The Retail payments strategy of the eu: rising ambitions

Ronald te Velde, October 2020

The European Commission has recently published its Retail Payments Strategy. Let’s get into it right away: the Commission is very ambitious and would like to see pan-European payment solutions rather sooner than later. The new ambition levels of the heads of government of the EU, displayed in the negotiations of the last few weeks, to invest billions of euros in the European economy, seems to have triggered a new momentum amongst EU officials. The EU could and should become world champion in innovative technologies, a.o. in digital payments. 

The Commission focuses on four pillars:

The first pillar is all about instant payments as the new normal. This is the most extensively described pillar. Going from 1 to 4, the pillars are less elaborated and, in our opinion, softer. Our conclusion from closely reading the strategy document is, that the Commission first and foremost prioritises the development of a pan-European infrastructure, for a large part based on instant payments, over the opening up to global markets. Although connectivity with the Global Payment Initiative (GPI) of SWIFT is mentioned as one of the recommendations to PSPs, this does not sound as an imperative advice.
The question is: how will we ever get a serious home grown European payment infrastructure if it cannot support global payments? Perhaps the Commission sees it in the long run: focus first on achieving standardisation in Europe with instant payments as a strong alternative to established card schemes.

We have summarised the key takeaways of the Retail Payments Strategy, based on the proposed actions. A little disclaimer: we did not include all of the actions, only the ones we feel most important. Furthermore, many of the proposed actions take the form of planned evaluations and foresight studies. For the sake of readability, we have shortened these actions to reflect the objective of the exploration.

 
  • The Commission wants SEPA instant payments to become the new norm in the payments infrastructure. Adherence to this policy could become obligatory for Financial Institutions
  • Standardisation of QR and NFC technology at EU level, to remove restrictions on cross border transactions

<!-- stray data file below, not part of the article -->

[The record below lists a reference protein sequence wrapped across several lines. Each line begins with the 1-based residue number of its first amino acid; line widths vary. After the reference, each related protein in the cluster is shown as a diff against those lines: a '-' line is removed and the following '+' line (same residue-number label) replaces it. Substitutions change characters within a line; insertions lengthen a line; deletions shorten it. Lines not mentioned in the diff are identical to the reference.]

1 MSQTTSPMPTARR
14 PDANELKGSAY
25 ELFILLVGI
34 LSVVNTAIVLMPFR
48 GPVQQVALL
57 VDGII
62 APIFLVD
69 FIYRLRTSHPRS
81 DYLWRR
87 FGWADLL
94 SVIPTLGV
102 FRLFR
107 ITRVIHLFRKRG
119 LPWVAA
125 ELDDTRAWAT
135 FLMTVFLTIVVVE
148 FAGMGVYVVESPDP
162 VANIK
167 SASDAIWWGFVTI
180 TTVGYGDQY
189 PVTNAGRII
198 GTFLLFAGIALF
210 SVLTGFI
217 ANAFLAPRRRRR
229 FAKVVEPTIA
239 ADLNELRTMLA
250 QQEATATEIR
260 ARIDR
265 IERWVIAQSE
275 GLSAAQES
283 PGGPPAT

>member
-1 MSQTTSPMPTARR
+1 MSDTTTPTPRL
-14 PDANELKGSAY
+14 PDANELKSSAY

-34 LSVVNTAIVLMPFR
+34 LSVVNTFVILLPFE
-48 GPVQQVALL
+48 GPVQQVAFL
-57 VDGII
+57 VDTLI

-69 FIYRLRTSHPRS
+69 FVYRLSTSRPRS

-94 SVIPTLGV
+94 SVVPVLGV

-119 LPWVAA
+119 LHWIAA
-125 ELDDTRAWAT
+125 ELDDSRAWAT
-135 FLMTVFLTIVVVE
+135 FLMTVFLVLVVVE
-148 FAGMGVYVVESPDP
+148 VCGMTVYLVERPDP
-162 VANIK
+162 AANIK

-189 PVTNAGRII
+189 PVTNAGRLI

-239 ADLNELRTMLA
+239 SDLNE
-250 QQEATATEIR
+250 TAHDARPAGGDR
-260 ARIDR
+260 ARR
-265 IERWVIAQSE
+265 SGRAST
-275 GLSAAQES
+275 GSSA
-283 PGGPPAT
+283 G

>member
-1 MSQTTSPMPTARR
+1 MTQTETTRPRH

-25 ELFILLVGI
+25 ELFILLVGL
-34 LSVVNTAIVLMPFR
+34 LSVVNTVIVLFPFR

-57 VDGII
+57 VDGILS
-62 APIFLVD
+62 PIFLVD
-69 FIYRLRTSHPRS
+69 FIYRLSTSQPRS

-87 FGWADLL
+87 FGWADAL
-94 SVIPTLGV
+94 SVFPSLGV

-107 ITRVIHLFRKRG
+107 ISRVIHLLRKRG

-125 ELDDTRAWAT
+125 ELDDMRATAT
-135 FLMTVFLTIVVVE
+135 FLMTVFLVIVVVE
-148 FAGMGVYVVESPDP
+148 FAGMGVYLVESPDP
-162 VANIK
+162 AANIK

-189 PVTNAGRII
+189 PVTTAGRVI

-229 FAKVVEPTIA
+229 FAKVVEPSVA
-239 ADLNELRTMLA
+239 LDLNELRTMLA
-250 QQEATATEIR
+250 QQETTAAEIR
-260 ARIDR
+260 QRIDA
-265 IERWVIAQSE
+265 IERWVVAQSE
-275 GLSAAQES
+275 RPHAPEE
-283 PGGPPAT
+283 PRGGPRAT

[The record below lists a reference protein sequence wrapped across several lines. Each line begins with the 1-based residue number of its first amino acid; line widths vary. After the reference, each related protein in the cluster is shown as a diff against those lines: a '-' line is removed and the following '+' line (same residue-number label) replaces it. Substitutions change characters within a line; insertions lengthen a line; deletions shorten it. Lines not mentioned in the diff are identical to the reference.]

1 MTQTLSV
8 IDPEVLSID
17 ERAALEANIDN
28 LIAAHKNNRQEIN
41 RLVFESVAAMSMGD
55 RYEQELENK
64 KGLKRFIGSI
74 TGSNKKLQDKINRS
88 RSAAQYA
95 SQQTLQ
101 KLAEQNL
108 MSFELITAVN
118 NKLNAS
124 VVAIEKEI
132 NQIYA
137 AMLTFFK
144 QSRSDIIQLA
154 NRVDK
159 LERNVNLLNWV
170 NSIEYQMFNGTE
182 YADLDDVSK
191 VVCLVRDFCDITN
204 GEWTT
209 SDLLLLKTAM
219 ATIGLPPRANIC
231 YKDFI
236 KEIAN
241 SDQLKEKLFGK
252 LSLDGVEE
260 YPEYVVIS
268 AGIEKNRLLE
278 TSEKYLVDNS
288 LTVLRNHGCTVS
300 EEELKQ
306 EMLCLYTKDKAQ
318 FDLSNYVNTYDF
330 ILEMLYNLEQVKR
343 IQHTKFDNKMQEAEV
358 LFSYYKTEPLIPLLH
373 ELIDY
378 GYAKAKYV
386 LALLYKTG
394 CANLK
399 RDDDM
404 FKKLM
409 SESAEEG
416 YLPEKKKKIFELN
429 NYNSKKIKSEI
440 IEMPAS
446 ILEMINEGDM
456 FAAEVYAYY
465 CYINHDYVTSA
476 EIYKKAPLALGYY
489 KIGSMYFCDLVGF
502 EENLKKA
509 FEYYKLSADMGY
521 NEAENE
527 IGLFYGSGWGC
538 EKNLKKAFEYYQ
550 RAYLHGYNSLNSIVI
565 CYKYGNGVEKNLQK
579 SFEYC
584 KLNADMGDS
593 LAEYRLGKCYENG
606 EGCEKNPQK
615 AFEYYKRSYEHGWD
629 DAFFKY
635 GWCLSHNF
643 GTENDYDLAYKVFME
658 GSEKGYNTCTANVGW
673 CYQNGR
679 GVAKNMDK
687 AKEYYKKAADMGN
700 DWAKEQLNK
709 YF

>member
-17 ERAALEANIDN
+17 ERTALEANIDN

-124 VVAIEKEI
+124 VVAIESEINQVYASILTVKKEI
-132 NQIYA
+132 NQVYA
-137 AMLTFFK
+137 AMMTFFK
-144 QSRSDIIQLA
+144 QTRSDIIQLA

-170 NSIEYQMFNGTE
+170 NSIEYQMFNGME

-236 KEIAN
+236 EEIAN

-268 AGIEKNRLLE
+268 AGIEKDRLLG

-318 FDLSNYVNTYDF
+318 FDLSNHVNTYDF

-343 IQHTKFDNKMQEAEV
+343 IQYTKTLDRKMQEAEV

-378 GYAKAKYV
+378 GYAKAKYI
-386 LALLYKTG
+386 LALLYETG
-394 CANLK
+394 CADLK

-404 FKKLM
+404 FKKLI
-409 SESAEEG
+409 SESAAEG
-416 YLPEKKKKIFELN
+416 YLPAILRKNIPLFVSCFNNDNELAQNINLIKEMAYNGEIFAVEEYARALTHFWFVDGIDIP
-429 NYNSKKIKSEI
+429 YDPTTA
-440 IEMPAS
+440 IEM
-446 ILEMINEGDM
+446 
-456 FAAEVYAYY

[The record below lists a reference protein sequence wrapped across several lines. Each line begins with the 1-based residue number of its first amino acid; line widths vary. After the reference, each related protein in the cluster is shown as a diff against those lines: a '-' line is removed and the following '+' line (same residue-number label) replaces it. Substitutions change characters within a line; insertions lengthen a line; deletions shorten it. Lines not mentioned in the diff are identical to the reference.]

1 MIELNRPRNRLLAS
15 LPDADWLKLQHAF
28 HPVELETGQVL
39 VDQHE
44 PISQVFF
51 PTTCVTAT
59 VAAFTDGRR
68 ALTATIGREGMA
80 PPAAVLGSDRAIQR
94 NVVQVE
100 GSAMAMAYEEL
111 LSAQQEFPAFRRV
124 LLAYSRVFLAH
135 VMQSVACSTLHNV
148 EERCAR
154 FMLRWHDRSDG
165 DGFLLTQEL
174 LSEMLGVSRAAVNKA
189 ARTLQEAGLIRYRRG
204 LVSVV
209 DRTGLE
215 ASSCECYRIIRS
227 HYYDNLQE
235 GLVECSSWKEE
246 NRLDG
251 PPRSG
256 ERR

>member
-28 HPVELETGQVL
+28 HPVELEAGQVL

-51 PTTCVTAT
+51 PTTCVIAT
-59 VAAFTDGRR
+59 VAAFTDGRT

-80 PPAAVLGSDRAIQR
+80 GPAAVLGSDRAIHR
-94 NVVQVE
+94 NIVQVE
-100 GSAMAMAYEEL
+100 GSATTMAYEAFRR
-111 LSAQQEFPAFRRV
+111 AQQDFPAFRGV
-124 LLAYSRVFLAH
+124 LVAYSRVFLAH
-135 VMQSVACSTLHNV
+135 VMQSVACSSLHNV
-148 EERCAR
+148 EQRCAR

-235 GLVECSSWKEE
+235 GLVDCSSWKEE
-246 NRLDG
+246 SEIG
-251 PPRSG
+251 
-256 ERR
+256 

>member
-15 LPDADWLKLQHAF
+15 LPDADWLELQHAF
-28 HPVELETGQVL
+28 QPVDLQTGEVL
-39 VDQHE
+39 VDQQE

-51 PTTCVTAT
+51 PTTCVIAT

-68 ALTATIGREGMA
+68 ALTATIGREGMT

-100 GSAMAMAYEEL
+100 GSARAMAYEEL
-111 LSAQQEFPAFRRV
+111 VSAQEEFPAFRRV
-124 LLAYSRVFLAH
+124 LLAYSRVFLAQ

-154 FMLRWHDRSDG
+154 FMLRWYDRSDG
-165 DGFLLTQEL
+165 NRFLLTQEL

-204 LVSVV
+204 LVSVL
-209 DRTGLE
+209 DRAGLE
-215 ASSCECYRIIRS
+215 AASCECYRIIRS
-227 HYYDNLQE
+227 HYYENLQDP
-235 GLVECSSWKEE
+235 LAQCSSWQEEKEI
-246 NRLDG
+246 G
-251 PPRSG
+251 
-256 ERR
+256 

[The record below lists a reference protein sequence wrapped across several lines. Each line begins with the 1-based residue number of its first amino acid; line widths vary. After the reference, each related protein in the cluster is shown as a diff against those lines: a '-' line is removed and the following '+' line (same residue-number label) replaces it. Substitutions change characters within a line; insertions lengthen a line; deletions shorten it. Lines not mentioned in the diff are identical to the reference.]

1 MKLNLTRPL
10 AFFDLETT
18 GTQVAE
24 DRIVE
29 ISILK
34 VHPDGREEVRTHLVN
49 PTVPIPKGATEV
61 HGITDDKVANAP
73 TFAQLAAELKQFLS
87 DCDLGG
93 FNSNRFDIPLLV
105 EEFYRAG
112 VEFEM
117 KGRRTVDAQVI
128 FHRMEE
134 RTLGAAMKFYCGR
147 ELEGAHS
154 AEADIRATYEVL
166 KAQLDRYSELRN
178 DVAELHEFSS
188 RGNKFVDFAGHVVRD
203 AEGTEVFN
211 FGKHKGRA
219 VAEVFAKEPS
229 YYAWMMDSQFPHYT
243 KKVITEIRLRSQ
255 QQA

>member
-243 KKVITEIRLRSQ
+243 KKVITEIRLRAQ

• A “label” and a visible logo for pan-European payment solutions.
  • An end to all breaches to the SEPA legislation (“IBAN discrimination” with cross-border payments)
  • Modernisation and simplification of merchant’ payments acceptance facilities, such as e-receipts
  • Promote the use of eID for SCA, by developing a legal framework at EU level
  • Improve the acceptance of digital payments
  • Maintain and protect the acceptance and availability of cash
  • Work with the ECB towards the issuance of Central Bank Digital Currencies (CBDCs)
  • As part of the PSD2 review process, a legislative proposal for a new “Open Finance” framework
  • Strengthening of the compliance oversight
  • Combining PSD2 licenses with E-Money license
  • Inclusion of richer data in payment messages by implementation of global standards, e.g. ISO 20022
  • Encourage PSP’s to use the Global Payments Initiative of SWIFT for the tracking of cross-border payments

The Retail Payments Strategy clearly aims at making the EU payments infrastructure more standardised, more efficient, more beneficial to European citizens and businesses and less dependent on non-European retail payment schemes. Overall, the EU payments environment is highly complex, with a plethora of both domestic and pan-European initiatives. The Commission seeks to reinforce SEPA and strengthen innovative and truly pan-European solutions, with instant payments as its most striking figurehead, to foster economic growth.


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